Fandango’s Provocative Question #71


How old are you* and how old do you feel — older or younger than your actual chronological age? Do you generally act your age? And what does “acting your age” mean to you?

I have just turned 63, I feel both older and younger than my actual age.

Actually, I have no clue what 63 is supposed to feel like. Physically I know I am aging. I have aches and pains. I can get down on my knees but getting back up again is not so easy. I can’t stand on a chair. However, on the inside, I don’t feel a lot different. I just have a lot more life experiences.

Do I act my age? In some ways. I’m nostalgic for the past. I don’t spend a lot of time with young people. I like their music and taste in fashions about as much as my mother liked my generation’s music and fashions. That’s right, not at all. So I guess in that respect I am typical of many of the older generation.

On the other hand, I get a lot of pleasure from things that some other people in my age group don’t seem to care much about. I don’t think Christmas is just for kids. I enjoy the gift-giving and all the traditions associated with it. I still enjoy celebrating my birthday. I like blowing out birthday candles, it just takes more effort. If I go to a funfair I will ride on the carousel. I don’t think I am too old to play with toys.

I don’t think acting your age means that you can’t have fun or that you have to stop doing things because other people think they are a waste of time. If acting your age means not being able to find joy in life I’m not growing up. It always makes me sad when I hear people telling their kids they are too old for toys.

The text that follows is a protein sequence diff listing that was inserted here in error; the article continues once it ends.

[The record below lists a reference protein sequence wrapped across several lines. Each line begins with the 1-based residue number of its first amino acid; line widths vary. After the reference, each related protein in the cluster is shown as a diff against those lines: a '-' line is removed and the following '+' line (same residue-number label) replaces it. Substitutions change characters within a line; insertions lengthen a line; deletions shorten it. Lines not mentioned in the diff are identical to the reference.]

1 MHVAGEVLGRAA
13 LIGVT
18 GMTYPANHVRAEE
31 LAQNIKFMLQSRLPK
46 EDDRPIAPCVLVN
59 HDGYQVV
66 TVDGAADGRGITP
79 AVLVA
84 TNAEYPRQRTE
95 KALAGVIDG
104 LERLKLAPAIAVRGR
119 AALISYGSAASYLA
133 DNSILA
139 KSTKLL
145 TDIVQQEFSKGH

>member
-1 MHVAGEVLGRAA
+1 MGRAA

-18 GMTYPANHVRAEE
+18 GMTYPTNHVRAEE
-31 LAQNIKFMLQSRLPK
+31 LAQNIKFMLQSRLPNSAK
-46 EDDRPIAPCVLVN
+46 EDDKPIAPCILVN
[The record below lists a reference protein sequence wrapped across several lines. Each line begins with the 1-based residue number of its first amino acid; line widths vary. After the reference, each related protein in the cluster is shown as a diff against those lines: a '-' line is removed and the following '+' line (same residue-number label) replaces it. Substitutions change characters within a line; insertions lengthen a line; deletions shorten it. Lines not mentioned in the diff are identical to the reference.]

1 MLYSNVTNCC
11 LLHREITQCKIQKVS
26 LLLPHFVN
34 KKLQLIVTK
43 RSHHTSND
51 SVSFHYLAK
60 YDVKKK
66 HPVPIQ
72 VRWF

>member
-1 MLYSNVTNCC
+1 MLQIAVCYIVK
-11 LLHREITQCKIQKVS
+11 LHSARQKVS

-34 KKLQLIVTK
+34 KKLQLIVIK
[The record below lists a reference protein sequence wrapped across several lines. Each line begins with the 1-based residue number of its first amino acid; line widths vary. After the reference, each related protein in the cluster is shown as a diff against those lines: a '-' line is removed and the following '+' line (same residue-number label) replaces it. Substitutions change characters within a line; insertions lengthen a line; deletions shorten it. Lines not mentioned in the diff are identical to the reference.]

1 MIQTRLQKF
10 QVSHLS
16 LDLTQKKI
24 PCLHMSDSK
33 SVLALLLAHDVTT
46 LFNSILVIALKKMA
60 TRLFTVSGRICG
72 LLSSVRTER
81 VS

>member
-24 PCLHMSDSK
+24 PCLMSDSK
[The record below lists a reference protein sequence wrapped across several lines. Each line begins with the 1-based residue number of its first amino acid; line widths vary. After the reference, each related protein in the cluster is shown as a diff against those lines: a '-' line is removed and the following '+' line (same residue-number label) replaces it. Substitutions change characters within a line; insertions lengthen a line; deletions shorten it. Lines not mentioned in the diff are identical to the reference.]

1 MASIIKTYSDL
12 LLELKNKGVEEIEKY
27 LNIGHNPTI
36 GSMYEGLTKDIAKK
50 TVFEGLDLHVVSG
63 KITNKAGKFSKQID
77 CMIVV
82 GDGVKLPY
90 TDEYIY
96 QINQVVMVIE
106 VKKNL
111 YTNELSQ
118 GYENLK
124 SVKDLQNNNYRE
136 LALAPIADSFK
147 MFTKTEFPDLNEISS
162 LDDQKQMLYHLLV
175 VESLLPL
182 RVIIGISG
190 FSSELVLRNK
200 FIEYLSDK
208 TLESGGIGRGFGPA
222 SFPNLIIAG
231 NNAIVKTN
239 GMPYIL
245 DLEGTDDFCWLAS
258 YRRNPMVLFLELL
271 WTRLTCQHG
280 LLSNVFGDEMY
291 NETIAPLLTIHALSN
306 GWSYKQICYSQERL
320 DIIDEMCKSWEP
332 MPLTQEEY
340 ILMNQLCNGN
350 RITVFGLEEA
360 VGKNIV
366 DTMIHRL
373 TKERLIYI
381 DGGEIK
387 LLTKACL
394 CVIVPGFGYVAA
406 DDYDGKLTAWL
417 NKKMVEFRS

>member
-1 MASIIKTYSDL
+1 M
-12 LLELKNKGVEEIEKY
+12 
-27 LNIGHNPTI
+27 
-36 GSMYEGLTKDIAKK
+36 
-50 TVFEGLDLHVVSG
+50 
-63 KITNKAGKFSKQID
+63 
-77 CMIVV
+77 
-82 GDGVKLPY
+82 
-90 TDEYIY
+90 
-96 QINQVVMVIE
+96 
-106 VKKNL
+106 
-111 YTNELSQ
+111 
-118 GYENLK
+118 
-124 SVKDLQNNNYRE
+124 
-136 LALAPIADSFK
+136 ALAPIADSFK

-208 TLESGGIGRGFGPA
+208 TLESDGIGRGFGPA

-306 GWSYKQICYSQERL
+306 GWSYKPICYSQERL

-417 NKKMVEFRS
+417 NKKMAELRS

I do think that by the time we get older we should have learned how to act appropriately though. By that, I mean by not throwing a tantrum like a two-year-old if something doesn’t go our way or picking fights with others like a schoolyard bully. It is embarrassing to see an adult behaving like a toddler in public.

Taswegian1957

I was born in England in 1957 and lived there until our family came to Australia in 1966. I grew up in Adelaide, South Australia, where I met and married my husband David. We came together over a mutual love of trains. Both of us worked for the railways for many years, his job was with Australian National Railways, while I spent 12 years working for the STA, later TransAdelaide the Adelaide city transit system. After leaving that job I worked in hospitality until 2008. We moved to Tasmania in 2002 to live in the beautiful Huon Valley. In 2015 David became ill and passed away in October of that year. I currently co-write two blogs on WordPress.com with my sister Naomi. Our doll blog "Dolls, Dolls, Dolls", and "Our Other Blog" which is about everything else but with a focus on photographs and places in Tasmania. In November 2019 I began a new life in the house that Naomi and I intend to make our retirement home at Sisters Beach in Tasmania's northwest. My current housemates are Cindy, my 14-year-old Staffy-Lab X dog and Polly the world's most unsociable cat who is seven.

3 comments

  1. Hmm. In my head, I’m still in my twenties, the aches and pains remind me I’m in my fifties. 63 – just think of it as 21 again. When my Nanna was 63, she said “I’m 21 three times”
    I’d describe myself a “a big kid who never grew up” but for the record, I’m only 5ft 2″ lol. I was a good child and didn’t usually throw tantrums and I’m not argumentative now. There’s no need for people to make a spectacle of themselves in public (like the above mentioned does on a daily basis)

    Liked by 1 person

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